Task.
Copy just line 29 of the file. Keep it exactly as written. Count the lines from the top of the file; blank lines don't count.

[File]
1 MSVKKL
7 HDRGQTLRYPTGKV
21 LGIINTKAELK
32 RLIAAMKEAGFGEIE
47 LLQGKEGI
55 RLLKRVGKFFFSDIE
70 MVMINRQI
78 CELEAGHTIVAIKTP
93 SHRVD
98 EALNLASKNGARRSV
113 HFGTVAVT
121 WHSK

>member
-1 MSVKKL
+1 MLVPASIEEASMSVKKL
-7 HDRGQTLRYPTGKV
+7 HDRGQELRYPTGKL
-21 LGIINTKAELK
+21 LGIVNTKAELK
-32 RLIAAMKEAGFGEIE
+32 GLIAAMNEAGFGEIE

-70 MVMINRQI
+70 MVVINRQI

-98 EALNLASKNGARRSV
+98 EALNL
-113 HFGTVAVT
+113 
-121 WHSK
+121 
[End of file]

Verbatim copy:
+121 